Exactly one day after the release of Sin City: A Dame to Kill For, I went to a 9:30 PM 3D showing, expecting parking to be brutal. It wasn’t. In fact, there were but fifteen people in the theatre, and I live in a heavily populated are about an hour south of San Francisco. I nestled down in my seat and got a strong intro involving Mickey Rourke doing some ass-kicking, which was exactly what I wanted. Then, when the credits hit, it switched to a semi-cliché story, featuring David Gordon-Levitt as a young man who always won every game he played, which gets him in over his head. X-Files anyone? Still, it remained one of my favorite tales within the film. Right when something bad happens and a time lapse is needed, there’s an appropriate shift to another character.
Throughout the film, we get to see plenty of Nancy, Dwight and the gang, but be aware there are casting changes galore. Dwight is now played by Josh Brolin, which is fine, because it’s him before an identity change. Then there’s Manute, who is played by Dennis Haysbert in place of the late Michael Clarke Duncan, and Jamie Chung in place of Devon Aoki. Worst of all, we got Jeremy Piven to try an fill Michael Madsen’s shoes as Bob. Shellie, previously played by Brittany Murphy, appeared written out altogether, perhaps because it would’ve been too much to replace yet another character.
By far, the weakest story was the one given the most time: A Dame to Kill For. Eva Green did a swell job as Ava, but the seductress story offered little more than an excuse to cycle through more comic characters as her lovers. It was both rushed and uninteresting. She’s supposed to come off as a god, but is clearly reptilian with her green eyes, and not all that seductive or enticing with her nonstop nude scenes. There was simply no enchantment for her to give the audience, though I’d blame that on production decisions rather than any weak points in her acting ability.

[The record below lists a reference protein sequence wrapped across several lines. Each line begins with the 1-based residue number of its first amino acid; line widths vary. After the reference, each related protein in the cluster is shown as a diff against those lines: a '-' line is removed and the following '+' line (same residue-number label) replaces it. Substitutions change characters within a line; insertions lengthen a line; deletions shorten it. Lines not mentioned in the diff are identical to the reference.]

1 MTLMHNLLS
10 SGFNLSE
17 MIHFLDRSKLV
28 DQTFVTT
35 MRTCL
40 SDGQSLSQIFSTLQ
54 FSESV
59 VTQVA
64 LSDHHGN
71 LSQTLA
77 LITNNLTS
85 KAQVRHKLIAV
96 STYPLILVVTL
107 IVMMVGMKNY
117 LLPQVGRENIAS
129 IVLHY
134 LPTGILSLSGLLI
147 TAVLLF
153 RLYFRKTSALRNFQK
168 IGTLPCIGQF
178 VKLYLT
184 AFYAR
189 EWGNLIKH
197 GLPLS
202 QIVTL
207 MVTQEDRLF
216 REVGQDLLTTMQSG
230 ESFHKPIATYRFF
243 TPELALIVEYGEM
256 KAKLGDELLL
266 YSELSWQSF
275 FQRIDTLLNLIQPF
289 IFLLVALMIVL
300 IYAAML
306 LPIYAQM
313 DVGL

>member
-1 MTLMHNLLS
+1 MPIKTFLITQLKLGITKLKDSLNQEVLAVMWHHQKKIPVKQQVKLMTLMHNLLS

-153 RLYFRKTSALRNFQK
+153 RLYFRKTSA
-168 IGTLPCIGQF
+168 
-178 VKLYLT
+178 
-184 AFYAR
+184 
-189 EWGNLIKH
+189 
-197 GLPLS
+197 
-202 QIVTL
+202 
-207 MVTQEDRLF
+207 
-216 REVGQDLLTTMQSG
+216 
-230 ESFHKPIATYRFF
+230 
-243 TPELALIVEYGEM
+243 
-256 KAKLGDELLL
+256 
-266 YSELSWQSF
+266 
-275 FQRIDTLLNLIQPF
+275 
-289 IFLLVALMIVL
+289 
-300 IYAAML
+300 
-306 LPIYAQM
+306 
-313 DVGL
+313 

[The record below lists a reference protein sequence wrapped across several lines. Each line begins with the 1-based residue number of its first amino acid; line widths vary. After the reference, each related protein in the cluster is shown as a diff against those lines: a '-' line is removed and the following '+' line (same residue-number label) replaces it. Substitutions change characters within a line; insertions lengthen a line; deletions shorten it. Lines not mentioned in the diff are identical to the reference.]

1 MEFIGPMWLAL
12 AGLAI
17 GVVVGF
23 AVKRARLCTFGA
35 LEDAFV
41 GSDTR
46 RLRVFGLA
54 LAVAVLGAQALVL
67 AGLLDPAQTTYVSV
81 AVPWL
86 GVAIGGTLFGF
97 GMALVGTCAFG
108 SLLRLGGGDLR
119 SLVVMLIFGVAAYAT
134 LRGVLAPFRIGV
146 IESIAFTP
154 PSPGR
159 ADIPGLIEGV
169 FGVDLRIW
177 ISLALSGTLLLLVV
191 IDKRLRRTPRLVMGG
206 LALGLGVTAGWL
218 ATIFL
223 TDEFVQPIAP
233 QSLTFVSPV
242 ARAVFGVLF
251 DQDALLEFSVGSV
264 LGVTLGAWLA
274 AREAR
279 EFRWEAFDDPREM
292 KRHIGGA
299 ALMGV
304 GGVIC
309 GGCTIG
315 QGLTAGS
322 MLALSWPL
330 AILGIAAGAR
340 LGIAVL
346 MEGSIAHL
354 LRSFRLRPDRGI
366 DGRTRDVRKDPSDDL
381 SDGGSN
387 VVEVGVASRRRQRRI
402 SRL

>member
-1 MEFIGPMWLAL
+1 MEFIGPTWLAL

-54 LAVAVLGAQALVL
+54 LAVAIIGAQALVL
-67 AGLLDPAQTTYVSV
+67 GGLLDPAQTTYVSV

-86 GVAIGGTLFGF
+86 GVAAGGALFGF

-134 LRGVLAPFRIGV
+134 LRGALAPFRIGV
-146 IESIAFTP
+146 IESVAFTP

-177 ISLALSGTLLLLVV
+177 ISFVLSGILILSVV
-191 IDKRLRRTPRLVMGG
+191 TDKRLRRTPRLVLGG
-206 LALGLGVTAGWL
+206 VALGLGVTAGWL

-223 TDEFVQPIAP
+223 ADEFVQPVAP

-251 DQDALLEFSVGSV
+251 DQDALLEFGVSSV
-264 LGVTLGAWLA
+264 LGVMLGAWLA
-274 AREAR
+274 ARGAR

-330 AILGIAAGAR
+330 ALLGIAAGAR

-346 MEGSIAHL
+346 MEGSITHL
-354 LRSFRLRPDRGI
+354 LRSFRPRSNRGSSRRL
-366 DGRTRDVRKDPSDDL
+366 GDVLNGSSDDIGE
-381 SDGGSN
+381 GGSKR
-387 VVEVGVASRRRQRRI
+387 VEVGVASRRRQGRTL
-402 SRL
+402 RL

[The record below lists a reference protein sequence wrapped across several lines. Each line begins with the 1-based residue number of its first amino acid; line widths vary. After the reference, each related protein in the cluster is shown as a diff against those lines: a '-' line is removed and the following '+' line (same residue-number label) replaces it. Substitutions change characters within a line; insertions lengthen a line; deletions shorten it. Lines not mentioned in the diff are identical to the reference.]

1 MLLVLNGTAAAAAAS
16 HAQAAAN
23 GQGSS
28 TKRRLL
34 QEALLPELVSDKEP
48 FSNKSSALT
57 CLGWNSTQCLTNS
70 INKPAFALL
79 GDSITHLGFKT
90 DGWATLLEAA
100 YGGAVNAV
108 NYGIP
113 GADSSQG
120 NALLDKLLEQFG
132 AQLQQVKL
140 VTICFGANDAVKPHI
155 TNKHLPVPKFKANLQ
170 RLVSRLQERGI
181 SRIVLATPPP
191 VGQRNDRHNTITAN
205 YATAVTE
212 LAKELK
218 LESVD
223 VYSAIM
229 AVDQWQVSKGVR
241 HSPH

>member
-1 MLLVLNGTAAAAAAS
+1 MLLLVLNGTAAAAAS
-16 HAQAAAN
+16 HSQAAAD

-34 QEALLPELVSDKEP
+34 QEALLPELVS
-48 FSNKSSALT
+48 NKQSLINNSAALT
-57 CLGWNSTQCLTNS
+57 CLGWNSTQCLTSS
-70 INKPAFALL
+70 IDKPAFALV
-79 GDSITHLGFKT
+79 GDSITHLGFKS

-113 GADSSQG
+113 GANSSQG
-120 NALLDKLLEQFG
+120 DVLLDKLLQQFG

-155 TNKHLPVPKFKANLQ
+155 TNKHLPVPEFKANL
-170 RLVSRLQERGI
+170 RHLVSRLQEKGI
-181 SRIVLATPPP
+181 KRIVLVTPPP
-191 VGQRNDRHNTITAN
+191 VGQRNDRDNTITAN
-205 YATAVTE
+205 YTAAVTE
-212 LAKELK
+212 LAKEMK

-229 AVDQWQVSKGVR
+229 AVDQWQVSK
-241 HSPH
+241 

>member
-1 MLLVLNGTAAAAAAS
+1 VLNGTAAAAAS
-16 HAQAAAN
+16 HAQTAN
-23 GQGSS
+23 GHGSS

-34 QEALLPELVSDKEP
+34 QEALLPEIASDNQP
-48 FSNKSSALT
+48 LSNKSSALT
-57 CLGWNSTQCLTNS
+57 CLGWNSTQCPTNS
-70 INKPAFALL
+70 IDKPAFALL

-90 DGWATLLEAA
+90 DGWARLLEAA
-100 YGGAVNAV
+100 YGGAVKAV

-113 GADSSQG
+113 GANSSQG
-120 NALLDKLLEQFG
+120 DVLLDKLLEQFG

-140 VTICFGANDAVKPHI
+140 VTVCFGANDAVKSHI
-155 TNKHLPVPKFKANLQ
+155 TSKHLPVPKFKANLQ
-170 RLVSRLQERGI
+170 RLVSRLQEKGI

Now for some key takeaways on what most influenced my enjoyment of the movie.
Star-studded cast: This was too much. With even more celebrities than the first, many didn’t get enough screentime. There was no chance to get invested in many characters. Couple that with the fact it’s 25 minutes shorter than the theatrical version of the first film (45 minutes shorter than the director’s cut), and the whole thing is too rushed. 20 minutes longer with the focus shifted to Bruce Willis and I would’ve been happier.
Sex in place of creative violence: Sin City 2 manages little more than some icky eye-gouging and non-creative kills. All the violence is largely redundant in style. There’s little gross-out and it’s all been replaced by Eva Green’s chest, which isn’t actually all that interesting. That and the shadow placement to block out her lower bits, as well as James Brolin’s, seemed entirely forced.
Visual Style: The same, but with even more driving scenes. Makes me want a Twisted Metal movie in the same style.
What the film manages to do is remind us what we liked about the original, especially since Dwight’s story is more of a prequel and Nancy’s is more of an ill-paced sequel. After this flop, I doubt we’ll see a third film in the franchise.
My verdict? 6/10